After a monthlong hiatus, the Metropolitan Opera returned with a bang: an acclaimed new production of La forza del destino, followed by a performance of Madama Butterfly, in a production by the late Anthony Minghella, that remains a directorial high point of the Peter Gelb years. On the third night, a warhorse lumbered back onto the stage. The Franco Zeffirelli Turandot might not be the oldest in the repertory—Dialogues des Carmélites has it beat by a decade—but it feels like it could be. I don’t just mean the outdated Chinoiserie at the heart of this painstakingly literal interpretation.

Although it has been sporadically refreshed since its debut in 1987, the staging looks increasingly tired. The Act I pagodas resembled a tiki restaurant that went out of business years ago and progressively turned to rubble. Amid the gaudy palatial courtyard of the second act, I searched in vain for a red velvet booth where Shelley Levene was imploring his boss to give him the good leads—the Glengarry leads. The faded scrim that dominates the third act, meant to suggest an ocean, instead called to mind something you’d find hanging on the wall of an incense shop.

Revival director J. Knighten Smit took his cues from Zeffirelli’s playbook: presentational, opulent, empty. The libretto constructs a thin story to begin with, but here one cannot find even the barest suggestion of an inner life for any of the characters. Whatever successes the performers score seem to have been gained on their own terms.

It’s helpful, then, that the revival features several artists who demonstrate musical intelligence and fine dramatic instincts. The soprano Aleksandra Kurzak deserves commendation for singing Liù one night after essaying Butterfly, and if you perhaps wanted a touch more oomph in the sound, she compensated with beautifully tapered phrases and seamless legato. Throughout the evening, her voice functioned as a perfectly tuned instrument, moving elegantly between registers. Debutante conductor Oksana Lyniv recognized her musicality and accompanied her supportively, reining in the bombast to complement an essentially lyric sound.

Kurzak also made for a riveting presence onstage, especially in silence. Her expressive, heart-shaped face conveyed anger, sorrow, resignation and, finally, ecstasy as Liù went to her death holding the secret that Turandot sought to tear from her. I found myself searching for her often in the crowd scenes of the second act, where she has virtually nothing to sing, but where she remained a committed figure on the sidelines, bringing depth where others might simply coast.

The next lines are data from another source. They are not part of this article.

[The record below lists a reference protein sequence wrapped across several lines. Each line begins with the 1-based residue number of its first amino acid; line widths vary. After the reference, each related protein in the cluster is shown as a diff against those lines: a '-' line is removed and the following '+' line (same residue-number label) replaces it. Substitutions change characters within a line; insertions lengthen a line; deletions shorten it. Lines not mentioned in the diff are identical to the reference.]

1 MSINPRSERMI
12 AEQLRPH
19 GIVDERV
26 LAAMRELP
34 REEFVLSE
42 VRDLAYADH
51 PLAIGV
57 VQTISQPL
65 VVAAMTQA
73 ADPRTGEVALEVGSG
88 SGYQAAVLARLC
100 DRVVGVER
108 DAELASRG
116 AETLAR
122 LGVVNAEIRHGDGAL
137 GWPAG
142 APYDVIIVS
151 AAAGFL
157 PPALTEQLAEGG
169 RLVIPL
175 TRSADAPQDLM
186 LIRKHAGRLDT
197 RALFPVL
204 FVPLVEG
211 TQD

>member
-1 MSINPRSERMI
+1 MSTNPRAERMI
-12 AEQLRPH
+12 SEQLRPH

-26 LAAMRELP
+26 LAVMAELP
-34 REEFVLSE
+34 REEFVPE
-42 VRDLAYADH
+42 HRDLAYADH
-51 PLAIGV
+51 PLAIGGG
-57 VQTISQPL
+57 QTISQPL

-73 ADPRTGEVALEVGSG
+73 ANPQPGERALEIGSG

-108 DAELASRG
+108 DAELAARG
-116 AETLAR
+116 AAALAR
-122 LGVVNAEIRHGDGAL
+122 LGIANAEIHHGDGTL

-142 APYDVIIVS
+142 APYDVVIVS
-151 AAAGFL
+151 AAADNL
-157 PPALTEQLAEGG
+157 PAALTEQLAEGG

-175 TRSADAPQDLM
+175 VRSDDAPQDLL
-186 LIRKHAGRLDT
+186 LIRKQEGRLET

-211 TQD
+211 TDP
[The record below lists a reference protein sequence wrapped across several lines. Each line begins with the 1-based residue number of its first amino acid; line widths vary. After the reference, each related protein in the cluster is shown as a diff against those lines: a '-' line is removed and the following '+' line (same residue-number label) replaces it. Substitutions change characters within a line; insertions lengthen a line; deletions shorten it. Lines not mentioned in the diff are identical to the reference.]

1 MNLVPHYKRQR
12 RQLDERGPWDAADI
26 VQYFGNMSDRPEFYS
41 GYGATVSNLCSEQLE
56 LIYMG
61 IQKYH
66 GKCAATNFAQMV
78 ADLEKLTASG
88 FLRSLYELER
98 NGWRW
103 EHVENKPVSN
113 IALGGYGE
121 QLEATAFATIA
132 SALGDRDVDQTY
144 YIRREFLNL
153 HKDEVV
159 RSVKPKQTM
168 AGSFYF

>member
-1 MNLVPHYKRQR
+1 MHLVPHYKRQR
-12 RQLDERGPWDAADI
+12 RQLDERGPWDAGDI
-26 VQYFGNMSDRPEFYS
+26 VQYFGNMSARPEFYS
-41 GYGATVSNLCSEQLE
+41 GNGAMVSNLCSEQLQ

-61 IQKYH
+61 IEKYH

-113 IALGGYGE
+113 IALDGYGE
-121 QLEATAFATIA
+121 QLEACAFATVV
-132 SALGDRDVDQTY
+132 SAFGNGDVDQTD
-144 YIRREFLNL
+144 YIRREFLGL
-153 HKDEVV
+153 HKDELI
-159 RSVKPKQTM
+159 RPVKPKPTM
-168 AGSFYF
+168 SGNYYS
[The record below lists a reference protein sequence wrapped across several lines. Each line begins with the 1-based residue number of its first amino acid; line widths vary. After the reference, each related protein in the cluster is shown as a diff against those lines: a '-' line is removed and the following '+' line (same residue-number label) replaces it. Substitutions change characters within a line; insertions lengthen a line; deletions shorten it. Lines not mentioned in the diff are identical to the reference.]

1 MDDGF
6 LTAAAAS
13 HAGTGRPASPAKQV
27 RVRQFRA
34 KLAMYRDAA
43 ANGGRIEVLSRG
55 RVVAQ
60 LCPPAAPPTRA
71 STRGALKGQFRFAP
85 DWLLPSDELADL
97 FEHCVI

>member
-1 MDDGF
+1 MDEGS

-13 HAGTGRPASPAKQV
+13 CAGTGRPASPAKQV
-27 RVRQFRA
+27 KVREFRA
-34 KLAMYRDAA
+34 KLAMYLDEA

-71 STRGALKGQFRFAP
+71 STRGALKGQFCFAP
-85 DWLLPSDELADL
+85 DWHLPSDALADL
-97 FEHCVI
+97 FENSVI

If Elena Pankratova didn’t quite match Kurzak’s command of the stage, she at least presented Turandot as a conflicted figure, caught between her emotions and her sense of duty, rather than a standard-issue ice queen. She convincingly conveyed the character’s fear at being possessed by a man in Act 2, as well as her burgeoning love in Act 3.

Musically, though, she ran into some typical problems with the score. Legato eluded her most of the night, and lower notes tended to curdle. The voice took on an unpleasant edge in the role’s more lyrical phrases. Pankratova sounded her best when blasting notes out at forte, which emerged with a trumpet-like resonance, but that part of her voice also seemed disconnected from the rest. Although Lyniv was similarly sensitive to her needs, the orchestra and chorus sometimes swamped her.

The promising tenor SeokJong Baek, in his first season with the Met, had a varied evening. He tended toward brute force in the first act, especially in “Non piangere, Liù,” where one wanted a touch more lyricism. That could have been nerves, though, or simply the need to warm up. The voice was in top form throughout the second act, with a pleasing richness that suggested his former training as a baritone. And if you could perhaps sense the gears turning a bit too obviously in his “Nessun dorma,” the overwhelming ovation he earned was certainly justified.

Vitalij Kowaljow made for a soulful Timur, and Lindemann Artist Le Bu impressed mightily in the small role of the Mandarin. Among the three ministers of state, Joo Won Kang was particularly memorable as Ping, although the highly stereotyped conception of these characters felt more unpalatable than ever. The chorus tended toward brawn rather than balance.

In addition to supporting the singers, Lyniv led a distinctive reading of the score, with strong contributions from the strings and brass, and ethereally suspended playing on the harp. From a musical perspective, the evening came together admirably. As a work of theater, though, it was as stale as last week’s takeout.

Photos: Karen Almond/MetOpera